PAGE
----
September 2018
Volume 18, Issue 10
Open Access
Vision Sciences Society Annual Meeting Abstract  |   September 2018
Is Body Size Estimation Viewpoint Invariant?
Author Affiliations
  • Anne Thaler
    Max Planck Institute for Biological Cybernetics, TübingenMax Planck Institute for Intelligent Systems, Tübingen
  • Isabelle Bülthoff
    Max Planck Institute for Biological Cybernetics, Tübingen
  • Sergi Pujades
    Max Planck Institute for Intelligent Systems, Tübingen
  • Michael Black
    Max Planck Institute for Intelligent Systems, Tübingen
  • Betty Mohler
    Max Planck Institute for Intelligent Systems, TübingenTechnical University Darmstadt
Journal of Vision September 2018, Vol.18, 165. doi:10.1167/18.10.165
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      Anne Thaler, Isabelle Bülthoff, Sergi Pujades, Michael Black, Betty Mohler; Is Body Size Estimation Viewpoint Invariant?. Journal of Vision 2018;18(10):165. doi: 10.1167/18.10.165.

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      © ARVO (1962-2015); The Authors (2016-present)

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Abstract

Previous research on own body size estimation has only looked at estimates made by comparing own body size to a test body in front view (e.g., Mölbert et al. 2017). However, people constantly see and compare themselves to bodies in different viewpoints. Depending on the viewpoint, shape cues potentially used to judge body size, such as the waist-to-hip ratio or the overall body outline, vary. Here, we asked whether viewpoint influences estimates of own body size in female participants. For each participant, a personalized female avatar was generated using weight, height, inseam, and arm span, and then variations of the personalized avatar having different weights (±5%, ±10%, ±15%, ±20%, and ±25%) were created using a statistical body model. These eleven test bodies were presented in life-size in immersive virtual reality in six viewpoints: 0°, ±45°, ±90°, 180°. In a one-alternative forced choice paradigm, participants were asked to judge whether the test body was thinner or fatter than themselves. Results showed no significant influence of viewpoint on either the accuracy of body size estimation (PSE) or the sensitivity to weight changes (JND). Across all viewpoints, participants on average slightly overestimated their body weight (3.1%) and could detect a weight difference of 5.2% in 50% of the trials. To further investigate whether females are also able to estimate own body size when the shape of the test bodies is clearly different to theirs, a set of personalized male avatars was generated for each participant and presented in front view using the same task. There was no difference in results between female and male test bodies. These results suggest that people are rather good at extracting body size independent of the viewpoint, and also from bodies with a very different shape.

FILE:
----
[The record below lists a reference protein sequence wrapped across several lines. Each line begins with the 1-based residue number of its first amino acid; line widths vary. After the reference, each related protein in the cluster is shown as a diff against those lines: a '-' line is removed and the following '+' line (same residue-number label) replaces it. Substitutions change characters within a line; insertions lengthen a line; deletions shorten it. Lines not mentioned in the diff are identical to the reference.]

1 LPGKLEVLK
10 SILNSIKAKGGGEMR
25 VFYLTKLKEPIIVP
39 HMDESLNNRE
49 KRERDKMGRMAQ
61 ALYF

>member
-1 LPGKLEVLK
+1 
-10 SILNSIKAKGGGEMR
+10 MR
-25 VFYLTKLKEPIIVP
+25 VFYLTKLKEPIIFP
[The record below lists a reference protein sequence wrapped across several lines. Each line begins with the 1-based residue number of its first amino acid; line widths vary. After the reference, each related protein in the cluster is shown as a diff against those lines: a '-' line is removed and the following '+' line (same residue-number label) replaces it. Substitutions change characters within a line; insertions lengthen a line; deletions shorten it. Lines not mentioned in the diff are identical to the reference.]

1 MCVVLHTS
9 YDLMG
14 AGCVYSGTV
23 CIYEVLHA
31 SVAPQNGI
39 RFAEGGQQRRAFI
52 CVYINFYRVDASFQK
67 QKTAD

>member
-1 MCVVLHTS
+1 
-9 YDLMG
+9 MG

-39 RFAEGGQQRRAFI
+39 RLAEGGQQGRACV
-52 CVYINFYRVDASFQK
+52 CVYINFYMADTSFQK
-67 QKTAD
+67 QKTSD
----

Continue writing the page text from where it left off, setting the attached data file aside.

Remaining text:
Meeting abstract presented at VSS 2018

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